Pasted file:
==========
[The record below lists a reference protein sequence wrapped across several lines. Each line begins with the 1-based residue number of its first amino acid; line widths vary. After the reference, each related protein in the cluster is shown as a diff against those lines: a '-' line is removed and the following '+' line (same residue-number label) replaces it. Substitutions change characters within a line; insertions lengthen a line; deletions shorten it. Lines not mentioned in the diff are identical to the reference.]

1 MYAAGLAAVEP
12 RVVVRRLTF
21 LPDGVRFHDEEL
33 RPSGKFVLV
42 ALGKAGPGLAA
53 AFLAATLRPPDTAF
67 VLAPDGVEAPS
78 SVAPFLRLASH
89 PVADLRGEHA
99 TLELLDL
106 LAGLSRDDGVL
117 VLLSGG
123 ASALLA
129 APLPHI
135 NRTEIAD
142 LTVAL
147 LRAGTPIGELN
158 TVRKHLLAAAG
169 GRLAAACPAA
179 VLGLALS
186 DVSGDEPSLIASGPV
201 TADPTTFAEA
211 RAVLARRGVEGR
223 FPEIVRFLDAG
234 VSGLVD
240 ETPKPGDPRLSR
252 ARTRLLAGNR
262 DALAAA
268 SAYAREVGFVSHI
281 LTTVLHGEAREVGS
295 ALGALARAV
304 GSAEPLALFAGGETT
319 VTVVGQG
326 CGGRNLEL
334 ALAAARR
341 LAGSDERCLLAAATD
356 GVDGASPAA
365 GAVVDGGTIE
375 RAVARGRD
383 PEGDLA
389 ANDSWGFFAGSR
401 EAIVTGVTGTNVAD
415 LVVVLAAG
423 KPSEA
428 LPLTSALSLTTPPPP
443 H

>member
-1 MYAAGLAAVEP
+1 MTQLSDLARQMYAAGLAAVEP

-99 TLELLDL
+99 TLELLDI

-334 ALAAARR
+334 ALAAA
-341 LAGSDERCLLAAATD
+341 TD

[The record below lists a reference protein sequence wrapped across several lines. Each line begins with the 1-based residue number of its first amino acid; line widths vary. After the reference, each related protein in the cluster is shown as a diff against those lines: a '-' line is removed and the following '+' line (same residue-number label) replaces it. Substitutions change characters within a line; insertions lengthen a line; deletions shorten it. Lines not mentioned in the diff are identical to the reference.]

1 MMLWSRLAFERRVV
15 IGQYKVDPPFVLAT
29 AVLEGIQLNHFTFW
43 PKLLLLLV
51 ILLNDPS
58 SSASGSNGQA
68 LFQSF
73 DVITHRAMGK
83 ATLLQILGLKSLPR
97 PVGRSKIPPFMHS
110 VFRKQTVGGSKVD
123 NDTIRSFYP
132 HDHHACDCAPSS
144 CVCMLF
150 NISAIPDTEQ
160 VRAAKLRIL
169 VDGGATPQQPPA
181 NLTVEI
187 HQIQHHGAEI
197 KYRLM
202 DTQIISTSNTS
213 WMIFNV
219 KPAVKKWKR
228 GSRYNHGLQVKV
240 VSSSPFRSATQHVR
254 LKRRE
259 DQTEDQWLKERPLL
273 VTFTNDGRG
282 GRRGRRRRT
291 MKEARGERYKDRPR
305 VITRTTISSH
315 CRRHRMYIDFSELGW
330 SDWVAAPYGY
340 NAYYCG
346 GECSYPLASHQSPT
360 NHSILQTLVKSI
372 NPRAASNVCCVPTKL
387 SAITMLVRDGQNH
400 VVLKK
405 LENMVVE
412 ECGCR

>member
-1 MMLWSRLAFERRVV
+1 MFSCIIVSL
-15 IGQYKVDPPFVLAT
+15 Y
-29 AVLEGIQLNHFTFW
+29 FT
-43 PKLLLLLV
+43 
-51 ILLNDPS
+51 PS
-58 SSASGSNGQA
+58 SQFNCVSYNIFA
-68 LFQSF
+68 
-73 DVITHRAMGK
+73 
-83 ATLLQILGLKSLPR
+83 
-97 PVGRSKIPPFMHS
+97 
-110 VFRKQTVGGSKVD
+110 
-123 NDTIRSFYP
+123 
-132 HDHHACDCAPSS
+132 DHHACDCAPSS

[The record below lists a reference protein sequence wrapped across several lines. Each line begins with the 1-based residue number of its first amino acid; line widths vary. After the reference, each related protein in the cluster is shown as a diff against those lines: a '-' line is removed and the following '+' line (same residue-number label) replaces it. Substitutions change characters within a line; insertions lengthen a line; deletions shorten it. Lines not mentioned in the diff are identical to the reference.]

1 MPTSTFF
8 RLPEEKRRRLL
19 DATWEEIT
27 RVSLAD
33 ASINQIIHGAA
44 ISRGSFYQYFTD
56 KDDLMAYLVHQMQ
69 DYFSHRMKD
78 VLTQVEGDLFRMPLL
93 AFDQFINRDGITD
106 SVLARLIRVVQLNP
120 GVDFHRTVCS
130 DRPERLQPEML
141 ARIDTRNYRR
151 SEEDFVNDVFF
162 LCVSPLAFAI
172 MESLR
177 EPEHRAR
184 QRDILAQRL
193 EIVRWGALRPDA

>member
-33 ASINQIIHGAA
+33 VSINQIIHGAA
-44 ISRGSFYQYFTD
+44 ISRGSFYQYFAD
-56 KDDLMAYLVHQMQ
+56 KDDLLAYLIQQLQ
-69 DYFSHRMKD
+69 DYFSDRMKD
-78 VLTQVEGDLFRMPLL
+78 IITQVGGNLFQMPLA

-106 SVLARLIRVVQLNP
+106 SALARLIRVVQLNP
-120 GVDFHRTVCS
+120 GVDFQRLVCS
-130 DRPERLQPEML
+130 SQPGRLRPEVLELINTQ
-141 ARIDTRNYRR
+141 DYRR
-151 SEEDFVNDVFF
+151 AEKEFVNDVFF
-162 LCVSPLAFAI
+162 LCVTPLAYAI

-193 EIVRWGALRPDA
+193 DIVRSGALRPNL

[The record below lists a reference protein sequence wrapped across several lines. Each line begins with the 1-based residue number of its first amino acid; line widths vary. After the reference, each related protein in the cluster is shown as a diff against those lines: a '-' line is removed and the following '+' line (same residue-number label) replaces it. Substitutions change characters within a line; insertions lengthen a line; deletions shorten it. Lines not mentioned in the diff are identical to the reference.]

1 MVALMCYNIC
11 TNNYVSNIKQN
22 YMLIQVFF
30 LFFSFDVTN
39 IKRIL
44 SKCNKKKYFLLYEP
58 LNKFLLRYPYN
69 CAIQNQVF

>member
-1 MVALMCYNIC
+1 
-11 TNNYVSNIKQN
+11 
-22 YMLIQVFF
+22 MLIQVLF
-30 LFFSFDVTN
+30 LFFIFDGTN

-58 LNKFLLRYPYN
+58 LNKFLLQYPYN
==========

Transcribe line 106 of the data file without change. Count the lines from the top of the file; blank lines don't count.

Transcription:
-43 PKLLLLLV